I suspect that Shapps, Grayling and Green are among the better placed, and that Duncan and Swire’s time at the top table has probably been and gone – but one never knows.  Certainly, seniority will be an important factor when the reshuffle eventually comes.

by Paul Goodman



Bruce Anderson: Put Abu Qatada on a plane and send him to Jordan. If that provokes a political crisis, bring it on.  “There is no need to wait: put Abu Qatada on a plane and send him to Jordan. If that provokes a political crisis, bring it on. Let those who oppose the Government’s decision explain why they believe that the British people are unfit to govern themselves; why they believe that a legal system and a democracy which have endured and evolved over the centuries should now be treated with contempt.” Read more:

Kwasi Kwarteng MP: Aviation – In the short term, expand current airports. In the long term, build Boris Island: “The so-called “Boris Island” looks like a long term solution…So what is the short to medium term solution to this problem? In a new paper released today by the Free Enterprise Group, I argue that expanding current airports is the only viable option in the short to medium term. Airport operators should be allowed to build at least one more runway by 2020 at Gatwick, Stansted, or even Heathrow.” Read more:

Roger Helmer MEP: I am not prepared to stand aside for some A-List Cameron protégée from St. John’s Wood:  “I have always argued that when a Conservative MEP is out of sympathy with Party policy, and unable to defend it, he should resign to make way for another Conservative…

I have also made it clear to the Party Chairman that I believe that my obligations on this point have been fully and finally discharged by my offer, made in good faith, to resign. Accordingly, if I am obliged to stay in place until 2014, I shall feel no further sense of obligation or responsibility to the Party.” Read more:

Peter Duncan: Ten Tartan Rules to win the referendum for the Union: “The people of Scotland overwhelmingly want more powers for their Parliament, and we Conservatives have been behind the curve on their expectations since 1975. Essentially, they support localism, which is totally consistent with the aims and values of the Conservative Party. The Scotland Bill does not meet that expectation, and we should make it clear that we do not see it as a line in the sand.  Our aim should be to move towards something like Devolution Plus, as espoused by Reform Scotland.” Read more:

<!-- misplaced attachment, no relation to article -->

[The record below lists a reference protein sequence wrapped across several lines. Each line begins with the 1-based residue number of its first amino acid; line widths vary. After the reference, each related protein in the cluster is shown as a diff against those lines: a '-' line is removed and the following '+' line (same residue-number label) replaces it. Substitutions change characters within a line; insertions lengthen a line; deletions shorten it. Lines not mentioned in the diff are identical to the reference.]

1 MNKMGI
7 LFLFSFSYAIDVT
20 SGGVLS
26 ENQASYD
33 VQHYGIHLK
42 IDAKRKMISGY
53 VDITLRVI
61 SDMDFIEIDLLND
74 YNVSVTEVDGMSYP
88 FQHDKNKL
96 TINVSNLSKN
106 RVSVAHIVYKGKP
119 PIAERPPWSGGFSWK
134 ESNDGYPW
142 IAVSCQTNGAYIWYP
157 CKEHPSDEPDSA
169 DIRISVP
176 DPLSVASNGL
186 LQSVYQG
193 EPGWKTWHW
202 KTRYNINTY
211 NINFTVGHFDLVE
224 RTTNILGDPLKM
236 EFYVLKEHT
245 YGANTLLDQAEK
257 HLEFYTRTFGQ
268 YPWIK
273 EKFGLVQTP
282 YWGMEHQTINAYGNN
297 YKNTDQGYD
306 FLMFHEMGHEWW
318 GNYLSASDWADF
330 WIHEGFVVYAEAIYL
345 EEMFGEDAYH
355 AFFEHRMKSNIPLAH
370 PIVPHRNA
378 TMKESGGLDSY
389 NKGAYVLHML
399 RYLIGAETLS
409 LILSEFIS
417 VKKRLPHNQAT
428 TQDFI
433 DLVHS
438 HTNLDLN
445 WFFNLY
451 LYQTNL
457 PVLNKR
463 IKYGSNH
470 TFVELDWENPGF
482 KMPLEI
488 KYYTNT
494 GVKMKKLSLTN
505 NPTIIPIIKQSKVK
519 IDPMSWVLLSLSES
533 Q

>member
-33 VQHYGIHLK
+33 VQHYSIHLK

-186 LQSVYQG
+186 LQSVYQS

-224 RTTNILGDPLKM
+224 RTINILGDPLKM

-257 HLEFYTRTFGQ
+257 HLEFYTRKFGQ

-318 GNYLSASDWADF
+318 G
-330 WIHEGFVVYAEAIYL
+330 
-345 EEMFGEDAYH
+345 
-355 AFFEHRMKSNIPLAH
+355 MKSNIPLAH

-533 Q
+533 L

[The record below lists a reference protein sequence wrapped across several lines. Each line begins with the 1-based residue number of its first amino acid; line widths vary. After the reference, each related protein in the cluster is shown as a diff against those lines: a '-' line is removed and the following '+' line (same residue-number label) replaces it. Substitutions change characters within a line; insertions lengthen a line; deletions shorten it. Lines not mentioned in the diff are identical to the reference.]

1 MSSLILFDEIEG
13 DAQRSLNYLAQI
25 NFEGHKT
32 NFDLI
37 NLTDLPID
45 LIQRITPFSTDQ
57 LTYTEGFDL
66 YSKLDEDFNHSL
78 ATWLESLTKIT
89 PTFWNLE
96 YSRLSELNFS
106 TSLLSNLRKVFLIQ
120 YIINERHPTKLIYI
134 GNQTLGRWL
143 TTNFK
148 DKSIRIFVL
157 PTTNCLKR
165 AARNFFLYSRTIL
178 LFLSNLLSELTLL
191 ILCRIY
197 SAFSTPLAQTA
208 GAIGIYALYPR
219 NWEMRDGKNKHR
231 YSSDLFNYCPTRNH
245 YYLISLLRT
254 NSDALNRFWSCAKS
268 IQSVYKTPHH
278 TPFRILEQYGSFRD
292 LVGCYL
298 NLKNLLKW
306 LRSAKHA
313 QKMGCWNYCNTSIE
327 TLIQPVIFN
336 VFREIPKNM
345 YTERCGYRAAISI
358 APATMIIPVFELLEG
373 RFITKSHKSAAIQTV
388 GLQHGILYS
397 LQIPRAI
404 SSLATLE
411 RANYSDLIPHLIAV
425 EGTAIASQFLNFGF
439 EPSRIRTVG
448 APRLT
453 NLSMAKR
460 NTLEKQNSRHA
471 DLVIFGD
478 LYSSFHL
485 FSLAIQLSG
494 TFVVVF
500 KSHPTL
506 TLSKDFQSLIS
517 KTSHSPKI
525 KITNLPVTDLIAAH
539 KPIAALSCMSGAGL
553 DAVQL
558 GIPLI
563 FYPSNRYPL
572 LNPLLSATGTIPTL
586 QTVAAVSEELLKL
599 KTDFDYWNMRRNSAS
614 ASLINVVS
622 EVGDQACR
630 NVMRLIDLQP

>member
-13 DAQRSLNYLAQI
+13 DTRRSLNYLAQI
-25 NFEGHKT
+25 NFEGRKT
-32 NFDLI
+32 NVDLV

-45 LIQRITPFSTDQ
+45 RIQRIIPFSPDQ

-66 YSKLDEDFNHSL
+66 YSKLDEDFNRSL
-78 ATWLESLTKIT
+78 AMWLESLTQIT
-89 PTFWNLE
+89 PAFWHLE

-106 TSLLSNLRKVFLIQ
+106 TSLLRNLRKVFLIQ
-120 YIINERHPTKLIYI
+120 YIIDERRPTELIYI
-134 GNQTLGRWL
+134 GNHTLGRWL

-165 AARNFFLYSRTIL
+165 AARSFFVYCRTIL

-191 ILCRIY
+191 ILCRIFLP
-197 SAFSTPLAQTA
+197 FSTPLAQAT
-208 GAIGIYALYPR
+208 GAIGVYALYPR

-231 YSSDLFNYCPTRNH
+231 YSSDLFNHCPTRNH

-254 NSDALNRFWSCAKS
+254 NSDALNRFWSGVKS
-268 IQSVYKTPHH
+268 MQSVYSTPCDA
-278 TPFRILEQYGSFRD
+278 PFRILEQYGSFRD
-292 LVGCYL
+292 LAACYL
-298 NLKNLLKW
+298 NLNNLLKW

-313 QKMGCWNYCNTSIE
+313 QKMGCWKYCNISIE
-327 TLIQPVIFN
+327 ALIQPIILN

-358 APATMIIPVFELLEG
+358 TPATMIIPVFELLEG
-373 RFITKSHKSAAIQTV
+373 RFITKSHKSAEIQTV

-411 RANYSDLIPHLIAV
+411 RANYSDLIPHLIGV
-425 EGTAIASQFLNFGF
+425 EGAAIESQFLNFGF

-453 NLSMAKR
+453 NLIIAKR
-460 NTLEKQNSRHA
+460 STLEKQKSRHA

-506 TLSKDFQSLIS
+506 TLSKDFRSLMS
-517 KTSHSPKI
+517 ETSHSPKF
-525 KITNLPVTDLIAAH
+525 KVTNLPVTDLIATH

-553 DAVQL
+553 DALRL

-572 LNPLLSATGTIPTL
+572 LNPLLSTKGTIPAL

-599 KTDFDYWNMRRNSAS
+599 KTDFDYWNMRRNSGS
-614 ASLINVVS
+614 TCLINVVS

Paul Goodman: Difficult, hazardous and right – the Government’s push to reform disability benefits: “DLA is based largely on form filling. No conditional benefit can escape this. But there is sense in altering a paper-based system to include more face to face interviews and regular reviews. This leads to the replacement of DLA by PIP, or something like it. Even were there no deficit to reduce, ministers would be required to provide value for money, focus payments on those most in need, and reduce mistakes in the system. They cannot evade this obligation in the case of disability benefits.” Read more:

Matthew Barrett: Boris declares the end of the beginning of the beginning of campaigning against HS2: “There are no significant political benefits to giving HS2 the go-ahead. If we imagine the post-2015 political environment will return to normality and Parliaments sit for four, rather than five, years, then a Conservative-led administration will have to have won the 2010, 2015, 2019, 2023, and 2027 general elections in order to reap any real rewards from increased business in the Midlands (assuming HS2 is even completed by 2026, which is probably optimistic).” Read more:

Andrea Leadsom MP: You should be able to switch your bank account at the touch of a button: “I think the government should be more ambitious than this.  The banks should be required to develop a shared infrastructure for bank accounts that would mean switching your bank would be at the touch of a button, and you could keep your account number and all payments if you chose to do so. Such a single clearing system could be owned by the Bank of England, and a series of “unique identifiers”: could be all that’s needed to show where your account is held.” Read more: